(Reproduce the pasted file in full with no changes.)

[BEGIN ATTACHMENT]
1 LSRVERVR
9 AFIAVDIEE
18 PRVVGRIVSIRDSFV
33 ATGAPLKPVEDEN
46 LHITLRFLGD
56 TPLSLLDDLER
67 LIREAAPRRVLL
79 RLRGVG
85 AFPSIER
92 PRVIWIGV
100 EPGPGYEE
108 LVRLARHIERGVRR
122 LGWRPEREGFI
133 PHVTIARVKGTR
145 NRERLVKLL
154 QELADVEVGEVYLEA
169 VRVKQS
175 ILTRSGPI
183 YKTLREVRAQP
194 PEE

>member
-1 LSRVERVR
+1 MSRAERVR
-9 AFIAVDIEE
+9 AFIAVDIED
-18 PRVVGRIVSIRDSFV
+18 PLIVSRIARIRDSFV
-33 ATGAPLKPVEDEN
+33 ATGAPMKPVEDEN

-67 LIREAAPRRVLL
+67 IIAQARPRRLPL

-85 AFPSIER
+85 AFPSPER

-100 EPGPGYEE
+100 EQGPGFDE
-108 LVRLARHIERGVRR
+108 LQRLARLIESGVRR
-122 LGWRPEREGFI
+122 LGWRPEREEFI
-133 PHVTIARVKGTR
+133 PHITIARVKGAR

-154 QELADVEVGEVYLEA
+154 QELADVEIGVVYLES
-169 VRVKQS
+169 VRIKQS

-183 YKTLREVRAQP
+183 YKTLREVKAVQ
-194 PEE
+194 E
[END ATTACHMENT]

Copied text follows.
1 LSRVERVR
9 AFIAVDIEE
18 PRVVGRIVSIRDSFV
33 ATGAPLKPVEDEN
46 LHITLRFLGD
56 TPLSLLDDLER
67 LIREAAPRRVLL
79 RLRGVG
85 AFPSIER
92 PRVIWIGV
100 EPGPGYEE
108 LVRLARHIERGVRR
122 LGWRPEREGFI
133 PHVTIARVKGTR
145 NRERLVKLL
154 QELADVEVGEVYLEA
169 VRVKQS
175 ILTRSGPI
183 YKTLREVRAQP
194 PEE

>member
-1 LSRVERVR
+1 MSRAERVR
-9 AFIAVDIEE
+9 AFIAVDIED
-18 PRVVGRIVSIRDSFV
+18 PLIVSRIARIRDSFV
-33 ATGAPLKPVEDEN
+33 ATGAPMKPVEDEN

-67 LIREAAPRRVLL
+67 IIAQARPRRLPL

-85 AFPSIER
+85 AFPSPER

-100 EPGPGYEE
+100 EQGPGFDE
-108 LVRLARHIERGVRR
+108 LQRLARLIESGVRR
-122 LGWRPEREGFI
+122 LGWRPEREEFI
-133 PHVTIARVKGTR
+133 PHITIARVKGAR

-154 QELADVEVGEVYLEA
+154 QELADVEIGVVYLES
-169 VRVKQS
+169 VRIKQS

-183 YKTLREVRAQP
+183 YKTLREVKAVQ
-194 PEE
+194 E